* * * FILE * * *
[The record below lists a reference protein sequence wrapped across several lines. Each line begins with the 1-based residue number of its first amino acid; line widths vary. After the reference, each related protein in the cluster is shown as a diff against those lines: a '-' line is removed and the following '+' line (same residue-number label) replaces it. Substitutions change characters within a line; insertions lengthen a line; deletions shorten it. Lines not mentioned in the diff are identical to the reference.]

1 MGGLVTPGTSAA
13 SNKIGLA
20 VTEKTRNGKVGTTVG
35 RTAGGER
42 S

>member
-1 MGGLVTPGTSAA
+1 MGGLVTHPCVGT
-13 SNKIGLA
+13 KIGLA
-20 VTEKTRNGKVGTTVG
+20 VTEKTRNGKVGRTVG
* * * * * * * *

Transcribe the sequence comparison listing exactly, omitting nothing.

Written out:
[The record below lists a reference protein sequence wrapped across several lines. Each line begins with the 1-based residue number of its first amino acid; line widths vary. After the reference, each related protein in the cluster is shown as a diff against those lines: a '-' line is removed and the following '+' line (same residue-number label) replaces it. Substitutions change characters within a line; insertions lengthen a line; deletions shorten it. Lines not mentioned in the diff are identical to the reference.]

1 MGGLVTPGTSAA
13 SNKIGLA
20 VTEKTRNGKVGTTVG
35 RTAGGER
42 S

>member
-1 MGGLVTPGTSAA
+1 MGGLVTHPCVGT
-13 SNKIGLA
+13 KIGLA
-20 VTEKTRNGKVGTTVG
+20 VTEKTRNGKVGRTVG